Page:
Author’s Note: We at Malwarebytes continue to do our part in educating our product users and constant blog readers about day-to-day online threats and how they can avoid falling prey to them. “PUP Friday”, our latest attempt at getting users acquainted with files they may need to watch out for in the Wild Web, offers an in-depth look at some interesting and quite notable potentially unwanted programs (PUPs). Expect to see this type of content pushed out twice a month at the end of a work week.
For this week’s PUP Friday post, we’re going to take a look into two pieces of programs claiming to be two different security software, being housed in a domain purporting to be a safe antivirus download hub. The destination in question, however, has been known to serve a fake Malwarebytes installer. The domain is antivirus-dld[DOT]com, and users must avoid visiting it or block it with their browsers.
Although both installers show differences in file names and hashes, they exhibit more identical markings than what we see on the surface. Malwarebytes Anti-Malware (MBAM) detects both files as PUP.Optional.BundleInstaller. AV engines detect these as variants of the SoftPulse family.
Below is a sequence of events in a slideshow when we tested AVG.exe.
As this “Thank you” GUI window is displayed, the supposed program, in this case AVG, is then downloaded and installed automatically. Users can’t see this happening at first because the installer’s GUI is overlaying the real program’s GUI.
Immediately after installation, the default browser opens to reveal an advertisement of an online dating site. We reckon that various ads are randomized.
Funnily enough, after downloading the actual AVG program, it was able to scan and detect the installer file that led to its download to begin with.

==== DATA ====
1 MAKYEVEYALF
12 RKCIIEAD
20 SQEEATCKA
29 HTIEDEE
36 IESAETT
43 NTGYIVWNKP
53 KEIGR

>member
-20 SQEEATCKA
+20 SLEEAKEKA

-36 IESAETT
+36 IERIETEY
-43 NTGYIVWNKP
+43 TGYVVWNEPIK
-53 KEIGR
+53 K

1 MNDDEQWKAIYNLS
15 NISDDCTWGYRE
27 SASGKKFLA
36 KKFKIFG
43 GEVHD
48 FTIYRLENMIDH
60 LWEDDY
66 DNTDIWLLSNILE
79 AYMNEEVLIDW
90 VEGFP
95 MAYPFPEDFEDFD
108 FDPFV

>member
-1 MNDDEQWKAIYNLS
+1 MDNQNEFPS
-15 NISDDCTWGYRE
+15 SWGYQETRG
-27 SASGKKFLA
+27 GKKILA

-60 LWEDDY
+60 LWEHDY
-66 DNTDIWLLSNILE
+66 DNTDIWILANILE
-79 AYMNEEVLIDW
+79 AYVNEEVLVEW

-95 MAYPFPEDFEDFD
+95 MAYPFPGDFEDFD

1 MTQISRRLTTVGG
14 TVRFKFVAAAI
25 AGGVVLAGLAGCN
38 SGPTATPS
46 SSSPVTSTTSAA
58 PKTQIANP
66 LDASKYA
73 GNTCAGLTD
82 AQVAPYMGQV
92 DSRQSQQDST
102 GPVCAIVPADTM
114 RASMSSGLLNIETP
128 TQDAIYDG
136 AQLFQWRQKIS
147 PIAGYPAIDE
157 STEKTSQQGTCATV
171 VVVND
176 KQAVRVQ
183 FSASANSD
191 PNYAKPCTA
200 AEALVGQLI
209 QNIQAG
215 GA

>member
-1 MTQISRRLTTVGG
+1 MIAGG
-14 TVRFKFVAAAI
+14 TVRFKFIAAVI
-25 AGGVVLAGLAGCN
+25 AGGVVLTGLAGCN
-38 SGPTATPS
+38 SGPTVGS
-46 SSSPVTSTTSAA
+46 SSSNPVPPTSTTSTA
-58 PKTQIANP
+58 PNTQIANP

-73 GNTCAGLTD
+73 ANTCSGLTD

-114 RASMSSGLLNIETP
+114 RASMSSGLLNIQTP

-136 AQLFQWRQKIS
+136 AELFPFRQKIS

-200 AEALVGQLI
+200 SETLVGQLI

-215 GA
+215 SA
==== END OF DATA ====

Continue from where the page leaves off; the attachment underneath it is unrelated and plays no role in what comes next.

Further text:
The file AdwCleaner.exe undergoes an identical installation sequence as well. However, instead of downloading the legitimate program, like what AVG.exe has done, it directs users to a site (screenshot below) where they can download the file themselves. So much for using an installer.
There are almost non-discernible text links at the bottom part of the installation GUI. Below is an enhancement of that portion:
Clicking any of these links directs users to magno2soft[DOT]com, a domain that the Google Chrome browser blocks, tagging it as malicious. Additionally, we did a quick look up of their “24/7 free support” phone number—(+1) 844 326 2917—to see if something comes up. It turns out that this number is also used by other domains, such as (but not limited to) the following:
We have also noted that their contents are also identical to Magno2soft’s. Be advised to not visit these sites as some of them automatically download an executable file.
For a technical but comprehensive view of what the files actually do once executed onto a system, below are links to incident response reports that you can browse, courtesy of Payload Security’s sandbox:
If you’re looking for download sites of programs you wish to install onto your machine or simply try out, you, dear Reader, would be better off dropping by their official websites. Domains like antivirus-dld[DOT]com may only appear legitimate, but they’re just hubs distributing pieces of software you may not want lurking in your hard drive.